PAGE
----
Explore the suite.
Get measurable results with software and services that take the complexity out of healthcare from online appointment and registration to billing and reputation management.
Jonathon Cohn writes today in The New Republic that the USA lags behind many countries in after-hours healthcare access. He suggests that “market forces” could be applied to help solve this problem. He suggests that after-hours urgent care may be “a great business opportunity.” He suggests that “government can also encourage this development with financial incentives, like boosting what Medicare and Medicaid pay for primary care (which the Affordable Care Act does very modestly).”
According to a 2007 survey 76% of Americans reported that they found access to after-hours healthcare to be very or somewhat difficult. That was the worst report of the seven nations surveyed.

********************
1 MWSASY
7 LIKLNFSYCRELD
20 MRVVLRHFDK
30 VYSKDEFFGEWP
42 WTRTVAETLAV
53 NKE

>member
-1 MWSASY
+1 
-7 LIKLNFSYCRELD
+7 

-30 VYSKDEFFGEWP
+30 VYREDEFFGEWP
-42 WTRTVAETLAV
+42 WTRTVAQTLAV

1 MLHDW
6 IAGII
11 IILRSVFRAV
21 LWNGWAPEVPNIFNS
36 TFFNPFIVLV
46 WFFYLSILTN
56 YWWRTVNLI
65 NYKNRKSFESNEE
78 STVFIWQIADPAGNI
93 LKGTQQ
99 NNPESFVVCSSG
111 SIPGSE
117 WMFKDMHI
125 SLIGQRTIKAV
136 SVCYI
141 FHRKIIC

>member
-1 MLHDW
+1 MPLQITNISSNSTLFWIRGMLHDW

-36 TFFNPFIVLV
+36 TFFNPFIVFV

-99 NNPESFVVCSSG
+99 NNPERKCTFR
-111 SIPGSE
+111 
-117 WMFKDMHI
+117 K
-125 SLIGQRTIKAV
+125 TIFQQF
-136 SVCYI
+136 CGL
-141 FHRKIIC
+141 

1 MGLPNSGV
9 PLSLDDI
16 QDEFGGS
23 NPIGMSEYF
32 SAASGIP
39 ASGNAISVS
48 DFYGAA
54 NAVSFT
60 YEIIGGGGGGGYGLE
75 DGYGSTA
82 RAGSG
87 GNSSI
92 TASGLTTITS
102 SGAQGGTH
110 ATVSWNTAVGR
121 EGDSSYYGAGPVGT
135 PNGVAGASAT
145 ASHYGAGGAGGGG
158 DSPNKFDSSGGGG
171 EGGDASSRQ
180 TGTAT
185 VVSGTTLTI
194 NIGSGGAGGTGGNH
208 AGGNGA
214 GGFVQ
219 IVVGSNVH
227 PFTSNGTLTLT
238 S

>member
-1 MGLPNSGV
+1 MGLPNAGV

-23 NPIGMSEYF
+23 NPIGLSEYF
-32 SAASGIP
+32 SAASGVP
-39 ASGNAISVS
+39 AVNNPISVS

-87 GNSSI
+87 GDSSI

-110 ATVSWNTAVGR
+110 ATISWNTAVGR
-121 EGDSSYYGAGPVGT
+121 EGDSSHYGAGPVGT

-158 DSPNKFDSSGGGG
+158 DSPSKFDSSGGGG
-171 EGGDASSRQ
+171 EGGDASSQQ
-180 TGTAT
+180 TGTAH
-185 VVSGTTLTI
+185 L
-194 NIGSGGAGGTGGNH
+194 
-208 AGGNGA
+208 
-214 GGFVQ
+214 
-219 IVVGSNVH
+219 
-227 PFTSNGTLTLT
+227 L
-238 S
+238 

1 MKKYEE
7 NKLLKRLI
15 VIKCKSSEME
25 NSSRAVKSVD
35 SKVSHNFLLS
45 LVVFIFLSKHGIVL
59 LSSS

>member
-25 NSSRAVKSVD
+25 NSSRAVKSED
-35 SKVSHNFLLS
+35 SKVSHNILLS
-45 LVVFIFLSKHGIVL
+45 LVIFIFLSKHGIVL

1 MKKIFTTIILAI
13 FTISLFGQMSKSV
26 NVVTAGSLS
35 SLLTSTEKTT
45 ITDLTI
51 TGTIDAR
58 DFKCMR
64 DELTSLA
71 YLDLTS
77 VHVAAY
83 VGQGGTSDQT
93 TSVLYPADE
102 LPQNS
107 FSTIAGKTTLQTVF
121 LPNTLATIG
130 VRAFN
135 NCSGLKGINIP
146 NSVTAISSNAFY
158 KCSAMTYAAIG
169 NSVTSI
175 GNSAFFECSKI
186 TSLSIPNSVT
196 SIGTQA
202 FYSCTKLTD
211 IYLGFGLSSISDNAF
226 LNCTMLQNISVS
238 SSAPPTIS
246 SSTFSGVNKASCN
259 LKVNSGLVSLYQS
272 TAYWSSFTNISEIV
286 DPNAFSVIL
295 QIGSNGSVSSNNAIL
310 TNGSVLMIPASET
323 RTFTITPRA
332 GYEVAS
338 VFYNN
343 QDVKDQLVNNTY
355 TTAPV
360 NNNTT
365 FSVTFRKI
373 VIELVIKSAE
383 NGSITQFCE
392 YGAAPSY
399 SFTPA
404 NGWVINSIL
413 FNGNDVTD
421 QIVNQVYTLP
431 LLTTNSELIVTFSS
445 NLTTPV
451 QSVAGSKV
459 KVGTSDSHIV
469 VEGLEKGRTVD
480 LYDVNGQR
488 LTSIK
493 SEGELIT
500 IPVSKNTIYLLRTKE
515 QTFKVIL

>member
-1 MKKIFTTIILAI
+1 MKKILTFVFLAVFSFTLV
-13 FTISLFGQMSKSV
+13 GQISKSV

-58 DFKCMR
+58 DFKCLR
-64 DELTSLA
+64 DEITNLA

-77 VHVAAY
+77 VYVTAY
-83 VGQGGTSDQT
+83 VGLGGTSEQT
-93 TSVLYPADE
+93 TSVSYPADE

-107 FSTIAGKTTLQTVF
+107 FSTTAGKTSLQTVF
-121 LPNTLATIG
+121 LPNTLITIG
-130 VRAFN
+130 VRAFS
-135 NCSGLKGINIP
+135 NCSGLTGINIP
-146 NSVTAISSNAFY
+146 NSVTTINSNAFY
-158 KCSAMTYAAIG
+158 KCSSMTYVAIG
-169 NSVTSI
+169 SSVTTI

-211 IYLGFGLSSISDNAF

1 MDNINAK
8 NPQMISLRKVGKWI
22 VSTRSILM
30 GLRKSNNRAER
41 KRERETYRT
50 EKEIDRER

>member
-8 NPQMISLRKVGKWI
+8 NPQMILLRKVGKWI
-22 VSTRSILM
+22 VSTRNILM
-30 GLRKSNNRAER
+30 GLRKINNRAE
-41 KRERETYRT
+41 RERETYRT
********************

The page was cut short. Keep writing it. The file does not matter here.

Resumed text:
Cohn, also, notes that the reason that the Netherlands appears to have the best access among countries surveyed is likely because the country has intentionally created “coverage networks for after-hours care.”This poor access to after-hours care seems to indicate that this dissatisfaction with access to healthcare in the USA is likely to continue to fuel the growth of the urgent care industry.
On a side note, one reader responded by claiming that for-profit healthcare was the problem, not the solution. On a recent urgent care visit, he observed the clinic receptionist ask for the patient’s insurance card. When the mother said, “I don’t have insurance. Can I pay to see the doctor?” The employee said, ‘I’m sorry, without insurance, we can’t see your child–you’ll have to go to Emergency at a hospital.”
Of course, this reader’s tale seemed extremely far fetched, as cash is the proverbial king; and almost no urgent care will turn down a patient who will pay cash. In fact, most urgent care centers would prefer to avoid the costs, denials, red tape and delays of healthcare insurers. Almost all urgent care centers would much rather do business on a cash basis.